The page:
Last Wednesday was observed as World Food Day. It focused one’s mind on one of the big issues in nutrition today – obesity. 

All the introspections of the day brought one to the conclusion that obesity is a problem for both the haves and the have-nots. It is causing serious health concerns for families and nations. One has come to the realisation that what one eats coupled with one’s lifestyle determines one’s health status. In other words, the food we consume would determine how frequent our visit to the doctor is.

Fast foods

In a fast-moving world of fast foods and out-of-home cooking, one of the agenda for active discussion, therefore, has been what to eat and what not to drink as experts keep shifting the goal post for us. Today, a glass of red wine is good for the heart, they would tell us. Then comes tomorrow and it would have changed to alcohol is not good for one’s health. Yesterday it was eggs are unhealthy in our diets, today it is one can eat up to three eggs in a week so long as one takes out the yolk.      

Unfortunately, in the name of busy work schedules, families are no longer eating together at a table with food cooked and served from their own kitchen. Parents stop by, on their way home to pick “take-away” dinners ordered from the comfort of their mobile phones. Children have been introduced to so much junk food they prefer the oil-soaked menus with the fatty cuts of meat and detest the balanced menus prepared at home.

School feeding programme

Thank God, however, for the school feeding programme. If done well with organic locally produced food items, we would gradually be introducing our children to home-cooked nutritious foods. We have some of the best organic food crops grown here on our soil and they are relatively cheap compared to organic foods sold elsewhere. We spend scarce foreign exchange importing refined rice and sugar which the producers themselves are running away from.    

Coincidentally, as we celebrated World Food Day, a two-day nutrition training programme was on-going in the Central region organised by the Ghana School Feeding Secretariat. It was supported by the Ministry of Gender, Children and Social Protection with the aim to engage caterers of the school feeding programme.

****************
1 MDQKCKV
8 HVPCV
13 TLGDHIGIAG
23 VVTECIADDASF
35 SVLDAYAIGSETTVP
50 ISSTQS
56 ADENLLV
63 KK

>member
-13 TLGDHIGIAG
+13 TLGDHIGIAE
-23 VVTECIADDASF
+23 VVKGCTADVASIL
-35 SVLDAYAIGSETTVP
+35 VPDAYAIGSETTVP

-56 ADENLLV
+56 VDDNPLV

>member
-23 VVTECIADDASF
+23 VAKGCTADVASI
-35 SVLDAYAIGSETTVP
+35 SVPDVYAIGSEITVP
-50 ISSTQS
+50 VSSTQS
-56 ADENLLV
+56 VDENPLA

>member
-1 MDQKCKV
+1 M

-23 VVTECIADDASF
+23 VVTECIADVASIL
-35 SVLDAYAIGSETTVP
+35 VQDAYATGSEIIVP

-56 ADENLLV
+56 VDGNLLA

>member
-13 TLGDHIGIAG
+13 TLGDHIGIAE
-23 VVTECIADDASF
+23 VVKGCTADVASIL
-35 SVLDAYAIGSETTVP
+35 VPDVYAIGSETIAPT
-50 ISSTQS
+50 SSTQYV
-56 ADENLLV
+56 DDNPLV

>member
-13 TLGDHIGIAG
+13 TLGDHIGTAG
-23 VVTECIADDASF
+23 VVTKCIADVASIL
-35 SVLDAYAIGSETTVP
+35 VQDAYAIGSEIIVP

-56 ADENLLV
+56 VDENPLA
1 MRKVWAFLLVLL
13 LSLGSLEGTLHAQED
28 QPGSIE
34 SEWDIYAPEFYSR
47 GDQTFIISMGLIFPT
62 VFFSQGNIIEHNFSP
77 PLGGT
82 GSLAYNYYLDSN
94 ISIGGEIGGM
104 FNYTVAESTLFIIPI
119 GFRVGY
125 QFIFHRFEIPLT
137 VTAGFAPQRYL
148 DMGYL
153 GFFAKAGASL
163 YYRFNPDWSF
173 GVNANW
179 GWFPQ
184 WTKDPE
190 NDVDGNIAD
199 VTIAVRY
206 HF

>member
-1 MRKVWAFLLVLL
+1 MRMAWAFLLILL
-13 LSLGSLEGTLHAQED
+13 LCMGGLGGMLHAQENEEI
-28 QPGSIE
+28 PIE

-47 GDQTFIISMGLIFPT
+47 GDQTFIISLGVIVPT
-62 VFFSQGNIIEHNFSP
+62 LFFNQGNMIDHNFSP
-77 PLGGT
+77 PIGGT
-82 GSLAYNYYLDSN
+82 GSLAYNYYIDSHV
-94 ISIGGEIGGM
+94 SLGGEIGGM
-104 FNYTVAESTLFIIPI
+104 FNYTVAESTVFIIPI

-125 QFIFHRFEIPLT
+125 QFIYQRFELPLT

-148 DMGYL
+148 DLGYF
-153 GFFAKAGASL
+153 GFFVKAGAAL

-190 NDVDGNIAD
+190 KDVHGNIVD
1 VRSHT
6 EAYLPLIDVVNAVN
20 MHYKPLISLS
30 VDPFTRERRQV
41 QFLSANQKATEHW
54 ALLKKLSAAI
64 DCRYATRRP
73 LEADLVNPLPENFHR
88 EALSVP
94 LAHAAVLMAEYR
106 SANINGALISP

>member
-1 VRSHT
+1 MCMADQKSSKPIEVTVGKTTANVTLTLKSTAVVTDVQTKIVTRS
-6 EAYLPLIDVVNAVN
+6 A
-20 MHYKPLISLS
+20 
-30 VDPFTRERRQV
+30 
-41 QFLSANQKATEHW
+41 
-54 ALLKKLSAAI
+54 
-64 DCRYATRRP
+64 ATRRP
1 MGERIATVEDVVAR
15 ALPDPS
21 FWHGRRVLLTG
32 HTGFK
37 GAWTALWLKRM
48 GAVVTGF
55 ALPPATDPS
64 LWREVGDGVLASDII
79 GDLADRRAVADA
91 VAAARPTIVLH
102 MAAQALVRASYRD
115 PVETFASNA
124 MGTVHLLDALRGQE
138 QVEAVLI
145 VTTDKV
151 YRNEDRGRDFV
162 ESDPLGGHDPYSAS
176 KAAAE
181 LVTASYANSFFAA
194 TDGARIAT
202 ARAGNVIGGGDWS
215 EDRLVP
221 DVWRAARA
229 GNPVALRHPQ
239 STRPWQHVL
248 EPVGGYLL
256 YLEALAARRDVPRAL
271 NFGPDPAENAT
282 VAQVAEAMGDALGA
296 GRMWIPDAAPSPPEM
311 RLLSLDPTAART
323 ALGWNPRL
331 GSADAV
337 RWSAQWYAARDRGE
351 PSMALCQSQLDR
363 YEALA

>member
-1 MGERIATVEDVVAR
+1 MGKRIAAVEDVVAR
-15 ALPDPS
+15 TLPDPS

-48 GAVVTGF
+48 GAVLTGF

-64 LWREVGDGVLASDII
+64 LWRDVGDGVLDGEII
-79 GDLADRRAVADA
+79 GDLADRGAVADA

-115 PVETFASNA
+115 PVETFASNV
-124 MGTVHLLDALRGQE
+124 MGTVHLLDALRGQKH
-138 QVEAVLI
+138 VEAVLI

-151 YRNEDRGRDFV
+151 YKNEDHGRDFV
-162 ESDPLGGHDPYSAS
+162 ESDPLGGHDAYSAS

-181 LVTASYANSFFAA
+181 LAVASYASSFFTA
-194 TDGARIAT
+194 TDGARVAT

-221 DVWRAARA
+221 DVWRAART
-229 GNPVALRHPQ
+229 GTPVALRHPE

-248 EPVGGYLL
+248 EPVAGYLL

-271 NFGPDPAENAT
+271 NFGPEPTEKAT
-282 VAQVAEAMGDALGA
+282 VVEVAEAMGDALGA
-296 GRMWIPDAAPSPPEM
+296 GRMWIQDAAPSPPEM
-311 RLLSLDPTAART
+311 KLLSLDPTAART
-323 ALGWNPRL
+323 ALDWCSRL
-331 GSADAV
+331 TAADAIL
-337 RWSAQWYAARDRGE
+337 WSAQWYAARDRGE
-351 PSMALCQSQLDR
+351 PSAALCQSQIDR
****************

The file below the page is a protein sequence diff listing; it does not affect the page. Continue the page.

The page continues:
According to news reports, the training programme was used to sensitise the caterers and introduce them to the preparation and serving of gari fotor, fortified with vegetables and soybeans on the school feeding menu. Though high in carbohydrate, some of us would eat gari anytime due to its high fibre content. That is why I would support the introduction of gari fotor with as many vegetables and beans to make it even more nutritious for our children.


The School Feeding Programme in many ways is a blessing to the country. If the children enjoy the varieties served at school, no doubt they would influence their parents to prepare the same with even better variations at home. 

It was at boarding school at the age of nine that some of us first tasted “Tom Brown” and corn grits porridge. It was at the same boarding school that one got introduced to gari and beans, gari fotor and gari soakings with groundnuts and milk. All those nutritious servings in the dining hall and in our pantries have lived with us to our old age and we have in turn passed them on to our families with even more variations.

With World Food Day on our minds, let the school meals programme introduce our children to healthy organic homegrown foods that would build their bodies and nurture their brains. The programme managers should insist on menu innovation by the caterers and get them assessed on the quality of innovations introduced in their menu plans. We could fall on the children to do their end of term assessments for us.

World Food Day indeed comes to remind us of the importance of good nutrition and food safety, especially for our growing children.  We should all be made aware of the dangers of out-of-home cooking and begin to say no to fast and instant foods. They provide very little or no nutrients to our bodies. We should help to build a nation of healthy young people and say no to foods that would contribute to obesity and malnourishment.